Fishing for Energy Efficiency under and over the Sea
Jan 15, 2015
Peter Oram

It may sound like something out of a Jules Verne novel, but harvesting the sea for energy is anything but fiction. From underwater power plants to giant offshore wind turbines, the ocean as a key future energy resource is no longer simply the musings of a 19th century writer. It’s an unrealized story rich in technology and innovation that may well become a fundamental chapter of the planet’s energy future.

Spinning with the tides, dancing with aquatic life, tidal turbines are at the heart of harnessing the ocean’s great power potential which is estimated at up to 100 gigawatts. Regardless of a high initial cost, they provide cost effective, reliable, efficient and clean energy.

With a propeller design similar to that of a wind turbine, a tidal turbine runs at an efficiency rate of between 25-35%. That’s not bad, but it leaves room for significant improvement. Exeter University has developed the MRev Estuarine Turbine, a 3-dimensional device with a much greater surface area for tidal energy extraction. This new design achieves minimum efficiencies in laboratory test of around 55%.

The recently reported £1bn plan to build the world's first power-generating tidal lagoon opens a new promising way to harness the power of tides. Tidal lagoon application converts tidal energy by forcing water through hydro-turbines, activated by a difference in the level of water on each side of the lagoon as the tide rises and falls predictably twice a day, every day. Once completed, the Tidal Lagoon plant will provide sufficient power for the running of 155,000 homes for 120 years!

And the even better news is that energy can be harvested not only from beneath the waters, but from above them, too.

The potential for offshore wind is enormous.  Indeed, it could meet Europe’s energy demand seven times over, and the United States’ energy demand quadrupled.

Thanks to leaps and bounds in technology development, offshore wind power is becoming ever more viable.  In terms of capacity, the turbines of yesterday are dwarfed by those being designed for the offshore market today. Just take for example the HaliadeTM 150-6MW wind turbine, which has a 15% higher yield than that of same-generation wind turbines. A single turbine has a power rating of 6MW, equivalent to powering 5,000 households per annum. Turbines with greater capacity require fewer foundations and inter-array cables, making them more cost-effective and efficient.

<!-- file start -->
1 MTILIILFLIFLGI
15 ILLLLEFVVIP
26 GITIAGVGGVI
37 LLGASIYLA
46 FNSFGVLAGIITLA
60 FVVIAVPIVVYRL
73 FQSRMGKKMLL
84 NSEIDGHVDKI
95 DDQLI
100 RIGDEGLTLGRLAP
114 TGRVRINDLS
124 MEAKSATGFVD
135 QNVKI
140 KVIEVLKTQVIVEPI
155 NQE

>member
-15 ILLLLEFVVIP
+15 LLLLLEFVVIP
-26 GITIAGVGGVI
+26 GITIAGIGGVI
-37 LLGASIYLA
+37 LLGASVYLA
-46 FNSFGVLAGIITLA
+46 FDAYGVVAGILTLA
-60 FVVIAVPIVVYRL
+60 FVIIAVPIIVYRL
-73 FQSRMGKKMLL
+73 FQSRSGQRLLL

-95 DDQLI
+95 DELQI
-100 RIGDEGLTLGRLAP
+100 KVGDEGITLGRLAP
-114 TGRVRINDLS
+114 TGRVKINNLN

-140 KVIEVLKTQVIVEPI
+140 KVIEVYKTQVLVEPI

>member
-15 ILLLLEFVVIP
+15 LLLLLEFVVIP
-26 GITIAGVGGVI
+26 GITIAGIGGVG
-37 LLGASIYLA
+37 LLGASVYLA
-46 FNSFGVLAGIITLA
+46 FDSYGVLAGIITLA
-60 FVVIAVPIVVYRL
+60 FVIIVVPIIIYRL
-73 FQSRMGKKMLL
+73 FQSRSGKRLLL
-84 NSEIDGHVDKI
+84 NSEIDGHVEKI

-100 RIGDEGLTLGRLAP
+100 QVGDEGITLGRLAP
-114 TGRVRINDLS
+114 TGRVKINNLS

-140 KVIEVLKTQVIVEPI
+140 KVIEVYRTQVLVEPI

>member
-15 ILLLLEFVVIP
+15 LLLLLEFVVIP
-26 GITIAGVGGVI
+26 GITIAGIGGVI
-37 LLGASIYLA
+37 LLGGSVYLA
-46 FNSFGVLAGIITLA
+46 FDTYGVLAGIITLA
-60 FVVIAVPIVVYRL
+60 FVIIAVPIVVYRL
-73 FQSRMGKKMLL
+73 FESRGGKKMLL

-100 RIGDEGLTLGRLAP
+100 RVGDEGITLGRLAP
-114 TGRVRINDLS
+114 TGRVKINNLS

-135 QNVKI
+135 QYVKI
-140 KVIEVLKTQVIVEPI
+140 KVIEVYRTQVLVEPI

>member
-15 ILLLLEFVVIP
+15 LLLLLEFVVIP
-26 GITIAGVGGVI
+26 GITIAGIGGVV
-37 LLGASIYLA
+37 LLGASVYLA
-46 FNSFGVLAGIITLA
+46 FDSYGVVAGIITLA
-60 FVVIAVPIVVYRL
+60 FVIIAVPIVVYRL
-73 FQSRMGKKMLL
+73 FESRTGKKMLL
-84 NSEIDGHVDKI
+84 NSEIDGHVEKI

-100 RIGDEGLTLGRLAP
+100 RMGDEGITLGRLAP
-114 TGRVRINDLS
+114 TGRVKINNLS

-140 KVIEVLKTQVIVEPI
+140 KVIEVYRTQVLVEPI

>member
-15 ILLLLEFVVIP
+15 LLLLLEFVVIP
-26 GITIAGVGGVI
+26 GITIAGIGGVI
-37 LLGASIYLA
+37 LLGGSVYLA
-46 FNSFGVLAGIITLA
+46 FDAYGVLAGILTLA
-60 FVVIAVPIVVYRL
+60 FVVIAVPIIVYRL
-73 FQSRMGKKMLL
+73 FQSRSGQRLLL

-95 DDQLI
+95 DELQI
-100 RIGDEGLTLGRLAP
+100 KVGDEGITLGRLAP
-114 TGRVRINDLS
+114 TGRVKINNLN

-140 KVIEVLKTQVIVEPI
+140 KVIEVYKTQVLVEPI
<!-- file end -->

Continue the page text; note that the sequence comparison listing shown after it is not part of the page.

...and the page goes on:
Moreover, strong data analytics capabilities, according to GE’s estimates, will allow wind farm operators to raise output by up to an additional 5 per cent through the optimization of performance based on environmental conditions.

Innovation coupled with strong efforts to make offshore wind power more cost competitive is changing the industry. It is estimated that through the implementation of an alternative, creative approach, costs can be reduced by 12%, setting a solid foundation for offshore wind to become a clean and secure energy resource.

Today, technology that was once only imagined in science fiction is becoming reality. Whether it be under the waves or above the water, innovation is following the current of the tides and the wind.

Peter Oram

Peter Oram leads the Renewables Sales function.  Peter has over 20 years’ experience with the company working in roles of increasing responsibility, including Field Engineering Services, Engineering, Project Management, Engineering Director, Business Director and more recently as the Global Sales Leader role for the entire Renewables portfolio since 2013.  Peter is the 2014 Electrifying Change winner for ‘External Focus’ at GE. He graduated from the University of York, and after several global roles, Peter now resides in Rugby, UK.